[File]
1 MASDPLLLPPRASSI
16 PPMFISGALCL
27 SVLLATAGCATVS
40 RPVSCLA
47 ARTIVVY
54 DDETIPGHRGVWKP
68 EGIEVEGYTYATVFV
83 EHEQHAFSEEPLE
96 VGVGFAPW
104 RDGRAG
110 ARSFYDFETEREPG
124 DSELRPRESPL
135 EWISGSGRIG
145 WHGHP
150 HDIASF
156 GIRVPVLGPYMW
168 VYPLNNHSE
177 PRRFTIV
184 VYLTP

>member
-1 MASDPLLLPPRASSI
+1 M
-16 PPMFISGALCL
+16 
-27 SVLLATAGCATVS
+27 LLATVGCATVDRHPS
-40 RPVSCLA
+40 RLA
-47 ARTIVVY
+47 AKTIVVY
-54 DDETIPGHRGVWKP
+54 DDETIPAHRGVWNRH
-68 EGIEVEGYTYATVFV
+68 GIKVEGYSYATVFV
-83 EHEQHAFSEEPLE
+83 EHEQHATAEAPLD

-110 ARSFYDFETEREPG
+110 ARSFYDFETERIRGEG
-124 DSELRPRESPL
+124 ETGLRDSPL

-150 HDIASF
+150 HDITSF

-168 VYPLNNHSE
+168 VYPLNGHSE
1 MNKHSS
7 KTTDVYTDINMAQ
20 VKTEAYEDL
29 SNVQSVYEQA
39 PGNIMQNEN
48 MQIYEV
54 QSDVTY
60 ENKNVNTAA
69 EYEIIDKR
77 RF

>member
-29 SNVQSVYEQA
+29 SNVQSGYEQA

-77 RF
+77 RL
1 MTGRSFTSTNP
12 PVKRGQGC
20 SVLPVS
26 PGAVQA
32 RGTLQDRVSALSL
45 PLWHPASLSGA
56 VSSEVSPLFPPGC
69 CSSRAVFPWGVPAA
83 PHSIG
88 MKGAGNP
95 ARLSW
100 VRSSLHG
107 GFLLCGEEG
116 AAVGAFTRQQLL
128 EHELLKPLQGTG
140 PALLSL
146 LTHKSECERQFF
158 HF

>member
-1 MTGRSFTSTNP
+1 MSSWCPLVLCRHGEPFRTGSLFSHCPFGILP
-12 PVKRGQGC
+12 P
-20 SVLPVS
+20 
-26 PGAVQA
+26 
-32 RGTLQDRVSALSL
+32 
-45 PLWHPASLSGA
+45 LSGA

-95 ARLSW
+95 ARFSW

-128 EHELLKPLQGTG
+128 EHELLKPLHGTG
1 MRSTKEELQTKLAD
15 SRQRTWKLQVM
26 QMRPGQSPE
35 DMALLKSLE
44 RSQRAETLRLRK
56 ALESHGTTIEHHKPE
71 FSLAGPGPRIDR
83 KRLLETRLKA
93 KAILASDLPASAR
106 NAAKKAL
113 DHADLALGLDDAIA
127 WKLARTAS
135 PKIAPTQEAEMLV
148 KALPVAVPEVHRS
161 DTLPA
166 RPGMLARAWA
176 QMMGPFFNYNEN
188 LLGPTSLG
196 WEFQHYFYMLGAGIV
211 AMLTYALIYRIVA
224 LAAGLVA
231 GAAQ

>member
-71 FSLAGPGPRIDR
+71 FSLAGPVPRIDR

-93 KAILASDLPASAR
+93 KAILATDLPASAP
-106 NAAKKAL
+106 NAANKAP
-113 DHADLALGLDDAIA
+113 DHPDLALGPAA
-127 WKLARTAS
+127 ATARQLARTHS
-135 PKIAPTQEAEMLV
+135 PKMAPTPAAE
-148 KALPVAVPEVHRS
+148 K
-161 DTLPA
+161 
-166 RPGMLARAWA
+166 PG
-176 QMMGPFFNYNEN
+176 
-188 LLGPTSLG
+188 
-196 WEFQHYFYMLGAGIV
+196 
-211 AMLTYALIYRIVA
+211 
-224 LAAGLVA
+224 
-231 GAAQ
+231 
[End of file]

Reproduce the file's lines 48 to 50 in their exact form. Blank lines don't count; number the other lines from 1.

29 SNVQSVYEQA
39 PGNIMQNEN
48 MQIYEV